It never seems to cease: professional sports teams in every market in the country go back and back and back to cities and states to demand that taxpayers finance stadiums the public will not own or operate. This is done with the complicity of elected officials under the ever-present threat that an area’s favorite team will abandon the market and ”go where they are wanted.” (Audio File below) And go they do, sometimes even a few years after getting their stadiums. Much has been made of the brand new Minnesota Twins ballpark as they prefer to call it – a stunning new facility that returns local baseball to the outdoors with nary a bow to Minnesota’s fickle elements. Last year, it was the University of Minnesota’s TCF Gopher Football stadium (decades after tearing down Memorial Stadium) and the St. Paul Saints are asking that city to put up a new stadium for them down along West 7th St. Now come the Minnesota Vikings, headed by owners Mark and Zygi Wilf, buttressed by the likes of the ever-loving icon, Bud Grant, to say that, now that their contract to occupy the Humphrey Dome is coming to an end, they, too, consider it our civic duty and fiscal responsibility to cough up yet another multimillion-dollar stadium, even in a recession and state deficits running to the billions – or else. Continue Reading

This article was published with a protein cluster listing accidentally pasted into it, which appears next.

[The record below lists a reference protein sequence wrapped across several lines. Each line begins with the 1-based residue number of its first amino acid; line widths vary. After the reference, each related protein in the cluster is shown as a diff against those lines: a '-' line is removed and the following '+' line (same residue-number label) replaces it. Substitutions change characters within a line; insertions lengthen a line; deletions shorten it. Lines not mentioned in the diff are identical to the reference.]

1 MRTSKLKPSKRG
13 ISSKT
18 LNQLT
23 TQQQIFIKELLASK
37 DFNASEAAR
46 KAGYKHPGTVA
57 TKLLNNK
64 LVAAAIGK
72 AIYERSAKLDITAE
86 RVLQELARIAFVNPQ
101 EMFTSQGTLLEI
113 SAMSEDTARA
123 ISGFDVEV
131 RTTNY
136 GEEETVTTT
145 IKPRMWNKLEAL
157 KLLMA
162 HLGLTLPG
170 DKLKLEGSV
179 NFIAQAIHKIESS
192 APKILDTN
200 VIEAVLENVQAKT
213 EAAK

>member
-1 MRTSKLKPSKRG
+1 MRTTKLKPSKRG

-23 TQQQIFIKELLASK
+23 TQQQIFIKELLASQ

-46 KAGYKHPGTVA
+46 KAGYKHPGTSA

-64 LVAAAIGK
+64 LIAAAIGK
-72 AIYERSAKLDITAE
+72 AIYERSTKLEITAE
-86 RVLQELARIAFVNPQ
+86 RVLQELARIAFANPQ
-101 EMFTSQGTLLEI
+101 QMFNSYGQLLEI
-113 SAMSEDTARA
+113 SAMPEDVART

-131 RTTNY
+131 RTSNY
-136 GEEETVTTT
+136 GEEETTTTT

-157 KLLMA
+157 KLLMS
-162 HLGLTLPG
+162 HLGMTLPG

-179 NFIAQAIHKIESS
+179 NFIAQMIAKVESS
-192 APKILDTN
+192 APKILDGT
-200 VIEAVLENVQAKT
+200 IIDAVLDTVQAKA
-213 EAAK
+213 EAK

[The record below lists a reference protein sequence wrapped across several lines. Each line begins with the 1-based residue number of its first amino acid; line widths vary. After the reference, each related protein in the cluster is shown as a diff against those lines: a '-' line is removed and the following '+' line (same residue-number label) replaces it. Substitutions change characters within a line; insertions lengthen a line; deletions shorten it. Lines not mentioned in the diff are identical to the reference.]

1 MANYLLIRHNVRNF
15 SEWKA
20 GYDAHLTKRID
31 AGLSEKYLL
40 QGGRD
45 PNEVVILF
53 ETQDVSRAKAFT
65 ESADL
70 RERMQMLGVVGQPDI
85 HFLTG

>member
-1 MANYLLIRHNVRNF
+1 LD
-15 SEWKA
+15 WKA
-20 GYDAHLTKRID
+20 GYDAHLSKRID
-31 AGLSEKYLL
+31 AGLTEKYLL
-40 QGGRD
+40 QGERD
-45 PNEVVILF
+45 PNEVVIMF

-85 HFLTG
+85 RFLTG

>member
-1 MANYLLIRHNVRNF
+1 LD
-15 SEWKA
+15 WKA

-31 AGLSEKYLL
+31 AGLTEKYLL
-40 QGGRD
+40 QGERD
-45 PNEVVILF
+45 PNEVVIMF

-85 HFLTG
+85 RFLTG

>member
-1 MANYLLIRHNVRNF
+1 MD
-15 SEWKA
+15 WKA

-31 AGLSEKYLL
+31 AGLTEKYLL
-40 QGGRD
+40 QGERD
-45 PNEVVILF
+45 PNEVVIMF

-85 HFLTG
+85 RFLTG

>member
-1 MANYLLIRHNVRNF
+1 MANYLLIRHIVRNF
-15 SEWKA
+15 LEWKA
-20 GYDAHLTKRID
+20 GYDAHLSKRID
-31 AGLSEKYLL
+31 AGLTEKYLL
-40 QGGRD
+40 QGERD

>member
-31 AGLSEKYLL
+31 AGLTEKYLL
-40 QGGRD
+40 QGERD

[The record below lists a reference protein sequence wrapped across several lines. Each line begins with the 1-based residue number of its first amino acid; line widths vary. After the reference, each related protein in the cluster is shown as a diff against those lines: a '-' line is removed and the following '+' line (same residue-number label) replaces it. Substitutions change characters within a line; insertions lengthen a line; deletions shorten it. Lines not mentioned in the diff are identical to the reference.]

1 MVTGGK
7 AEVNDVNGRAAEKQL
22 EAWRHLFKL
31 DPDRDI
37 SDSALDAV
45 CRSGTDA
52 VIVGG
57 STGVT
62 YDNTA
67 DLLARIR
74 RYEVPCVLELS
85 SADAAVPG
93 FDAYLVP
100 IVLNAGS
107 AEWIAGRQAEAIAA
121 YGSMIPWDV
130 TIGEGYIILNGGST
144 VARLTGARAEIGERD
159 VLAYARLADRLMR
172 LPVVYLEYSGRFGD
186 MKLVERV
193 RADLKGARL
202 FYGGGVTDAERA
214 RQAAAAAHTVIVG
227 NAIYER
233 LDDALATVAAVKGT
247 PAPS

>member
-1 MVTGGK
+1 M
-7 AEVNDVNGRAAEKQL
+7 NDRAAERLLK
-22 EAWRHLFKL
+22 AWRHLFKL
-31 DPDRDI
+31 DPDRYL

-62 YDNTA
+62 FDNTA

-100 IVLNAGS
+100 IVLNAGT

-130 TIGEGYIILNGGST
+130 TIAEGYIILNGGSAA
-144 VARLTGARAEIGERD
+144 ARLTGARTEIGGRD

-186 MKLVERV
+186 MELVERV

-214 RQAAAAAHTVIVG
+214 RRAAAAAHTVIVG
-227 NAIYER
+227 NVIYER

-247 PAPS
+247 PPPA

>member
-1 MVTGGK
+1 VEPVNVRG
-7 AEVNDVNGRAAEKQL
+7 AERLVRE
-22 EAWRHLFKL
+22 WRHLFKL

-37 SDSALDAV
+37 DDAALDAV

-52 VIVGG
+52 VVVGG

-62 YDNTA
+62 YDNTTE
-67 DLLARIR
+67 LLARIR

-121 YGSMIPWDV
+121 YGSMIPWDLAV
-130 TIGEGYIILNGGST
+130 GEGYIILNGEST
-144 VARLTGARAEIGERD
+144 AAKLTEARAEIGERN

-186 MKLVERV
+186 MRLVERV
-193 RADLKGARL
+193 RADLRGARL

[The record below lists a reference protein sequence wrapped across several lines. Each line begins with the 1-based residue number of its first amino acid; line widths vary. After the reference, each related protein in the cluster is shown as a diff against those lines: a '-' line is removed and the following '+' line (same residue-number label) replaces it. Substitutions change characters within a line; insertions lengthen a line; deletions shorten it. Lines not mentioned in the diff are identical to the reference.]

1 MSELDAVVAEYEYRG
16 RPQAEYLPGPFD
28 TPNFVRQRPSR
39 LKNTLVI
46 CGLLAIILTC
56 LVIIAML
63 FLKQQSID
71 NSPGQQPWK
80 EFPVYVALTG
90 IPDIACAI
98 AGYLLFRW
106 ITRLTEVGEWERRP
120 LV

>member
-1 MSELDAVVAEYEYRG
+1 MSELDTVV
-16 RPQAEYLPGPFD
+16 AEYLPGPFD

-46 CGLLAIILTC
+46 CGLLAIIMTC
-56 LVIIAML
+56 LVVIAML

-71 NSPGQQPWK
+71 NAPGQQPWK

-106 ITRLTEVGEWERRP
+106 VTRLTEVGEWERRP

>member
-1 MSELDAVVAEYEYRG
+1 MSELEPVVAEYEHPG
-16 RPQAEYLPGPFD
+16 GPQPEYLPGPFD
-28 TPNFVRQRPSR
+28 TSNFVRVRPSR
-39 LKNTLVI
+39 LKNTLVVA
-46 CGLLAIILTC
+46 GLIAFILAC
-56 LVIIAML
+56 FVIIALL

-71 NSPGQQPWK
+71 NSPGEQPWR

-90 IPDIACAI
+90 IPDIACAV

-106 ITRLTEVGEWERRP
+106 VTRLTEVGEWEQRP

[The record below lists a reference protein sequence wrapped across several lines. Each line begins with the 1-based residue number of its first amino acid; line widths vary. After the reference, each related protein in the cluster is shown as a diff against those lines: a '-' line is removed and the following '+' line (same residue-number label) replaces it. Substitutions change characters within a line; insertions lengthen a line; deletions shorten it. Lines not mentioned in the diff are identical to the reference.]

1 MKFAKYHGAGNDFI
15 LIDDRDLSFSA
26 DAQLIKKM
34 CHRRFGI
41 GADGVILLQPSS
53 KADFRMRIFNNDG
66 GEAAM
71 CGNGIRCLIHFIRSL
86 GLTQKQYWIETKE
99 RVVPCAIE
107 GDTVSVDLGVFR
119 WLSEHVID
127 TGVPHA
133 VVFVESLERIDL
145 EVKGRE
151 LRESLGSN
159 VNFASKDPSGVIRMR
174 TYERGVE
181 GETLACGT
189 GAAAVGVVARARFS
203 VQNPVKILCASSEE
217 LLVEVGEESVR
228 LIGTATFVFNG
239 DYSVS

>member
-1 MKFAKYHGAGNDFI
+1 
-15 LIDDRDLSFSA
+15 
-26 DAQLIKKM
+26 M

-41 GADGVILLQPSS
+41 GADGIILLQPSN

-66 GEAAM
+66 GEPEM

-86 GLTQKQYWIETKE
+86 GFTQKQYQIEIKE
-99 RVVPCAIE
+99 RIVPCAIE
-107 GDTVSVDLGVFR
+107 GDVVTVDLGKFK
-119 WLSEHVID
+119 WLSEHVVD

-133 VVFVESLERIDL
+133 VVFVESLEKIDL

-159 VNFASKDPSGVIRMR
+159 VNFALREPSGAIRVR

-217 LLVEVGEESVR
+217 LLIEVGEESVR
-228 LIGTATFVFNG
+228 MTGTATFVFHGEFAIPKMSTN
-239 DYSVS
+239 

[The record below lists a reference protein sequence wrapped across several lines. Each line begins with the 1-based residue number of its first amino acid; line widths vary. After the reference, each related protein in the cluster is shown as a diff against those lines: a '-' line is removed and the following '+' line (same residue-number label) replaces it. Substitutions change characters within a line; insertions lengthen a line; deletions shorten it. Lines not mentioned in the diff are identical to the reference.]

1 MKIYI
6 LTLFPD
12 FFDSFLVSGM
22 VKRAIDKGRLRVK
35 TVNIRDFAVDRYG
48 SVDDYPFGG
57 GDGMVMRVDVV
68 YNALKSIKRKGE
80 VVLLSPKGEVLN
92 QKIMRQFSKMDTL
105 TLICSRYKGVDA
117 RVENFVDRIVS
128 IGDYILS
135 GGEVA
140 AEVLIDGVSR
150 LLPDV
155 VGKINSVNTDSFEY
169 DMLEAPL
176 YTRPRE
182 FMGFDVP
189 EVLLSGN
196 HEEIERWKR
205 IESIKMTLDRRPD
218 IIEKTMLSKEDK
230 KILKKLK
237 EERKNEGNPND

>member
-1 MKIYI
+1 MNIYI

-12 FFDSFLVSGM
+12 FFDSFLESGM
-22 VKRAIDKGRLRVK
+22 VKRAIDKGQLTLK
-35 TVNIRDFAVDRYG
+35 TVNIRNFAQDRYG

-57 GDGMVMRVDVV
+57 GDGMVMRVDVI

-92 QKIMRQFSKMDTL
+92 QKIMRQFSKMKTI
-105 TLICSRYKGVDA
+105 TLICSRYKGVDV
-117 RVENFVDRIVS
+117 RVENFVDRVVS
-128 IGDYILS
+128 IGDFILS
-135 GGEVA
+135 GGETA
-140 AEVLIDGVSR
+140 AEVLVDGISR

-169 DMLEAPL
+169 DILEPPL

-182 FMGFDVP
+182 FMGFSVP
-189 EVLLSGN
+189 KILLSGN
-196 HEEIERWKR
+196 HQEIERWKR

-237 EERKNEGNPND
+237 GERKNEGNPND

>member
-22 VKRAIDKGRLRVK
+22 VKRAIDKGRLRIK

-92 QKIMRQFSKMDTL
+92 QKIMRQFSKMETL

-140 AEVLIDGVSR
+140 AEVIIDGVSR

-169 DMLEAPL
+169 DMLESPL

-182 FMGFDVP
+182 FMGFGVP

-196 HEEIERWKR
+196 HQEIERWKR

Leslie Davis was right: Keeping burner’s stink out of ballpark will cost county